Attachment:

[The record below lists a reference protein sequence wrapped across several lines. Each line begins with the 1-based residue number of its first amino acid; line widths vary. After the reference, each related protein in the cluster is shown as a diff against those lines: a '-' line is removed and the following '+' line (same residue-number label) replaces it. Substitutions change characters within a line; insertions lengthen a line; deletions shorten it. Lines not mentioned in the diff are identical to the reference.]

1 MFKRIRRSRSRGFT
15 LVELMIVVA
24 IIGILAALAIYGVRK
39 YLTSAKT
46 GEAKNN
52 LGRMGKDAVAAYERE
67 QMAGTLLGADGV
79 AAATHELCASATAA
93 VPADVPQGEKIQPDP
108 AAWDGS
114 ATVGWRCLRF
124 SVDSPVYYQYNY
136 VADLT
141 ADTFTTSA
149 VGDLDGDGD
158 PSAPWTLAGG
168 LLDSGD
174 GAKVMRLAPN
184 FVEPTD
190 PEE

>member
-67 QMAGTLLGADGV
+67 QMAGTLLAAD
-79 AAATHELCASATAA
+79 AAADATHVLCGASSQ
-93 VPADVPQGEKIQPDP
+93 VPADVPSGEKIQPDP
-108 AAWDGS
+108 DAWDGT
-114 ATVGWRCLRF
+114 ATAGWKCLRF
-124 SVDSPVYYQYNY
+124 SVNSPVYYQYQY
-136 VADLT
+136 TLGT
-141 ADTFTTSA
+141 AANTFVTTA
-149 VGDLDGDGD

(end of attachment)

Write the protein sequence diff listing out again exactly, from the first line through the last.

[The record below lists a reference protein sequence wrapped across several lines. Each line begins with the 1-based residue number of its first amino acid; line widths vary. After the reference, each related protein in the cluster is shown as a diff against those lines: a '-' line is removed and the following '+' line (same residue-number label) replaces it. Substitutions change characters within a line; insertions lengthen a line; deletions shorten it. Lines not mentioned in the diff are identical to the reference.]

1 MFKRIRRSRSRGFT
15 LVELMIVVA
24 IIGILAALAIYGVRK
39 YLTSAKT
46 GEAKNN
52 LGRMGKDAVAAYERE
67 QMAGTLLGADGV
79 AAATHELCASATAA
93 VPADVPQGEKIQPDP
108 AAWDGS
114 ATVGWRCLRF
124 SVDSPVYYQYNY
136 VADLT
141 ADTFTTSA
149 VGDLDGDGD
158 PSAPWTLAGG
168 LLDSGD
174 GAKVMRLAPN
184 FVEPTD
190 PEE

>member
-67 QMAGTLLGADGV
+67 QMAGTLLAAD
-79 AAATHELCASATAA
+79 AAADATHVLCGASSQ
-93 VPADVPQGEKIQPDP
+93 VPADVPSGEKIQPDP
-108 AAWDGS
+108 DAWDGT
-114 ATVGWRCLRF
+114 ATAGWKCLRF
-124 SVDSPVYYQYNY
+124 SVNSPVYYQYQY
-136 VADLT
+136 TLGT
-141 ADTFTTSA
+141 AANTFVTTA
-149 VGDLDGDGD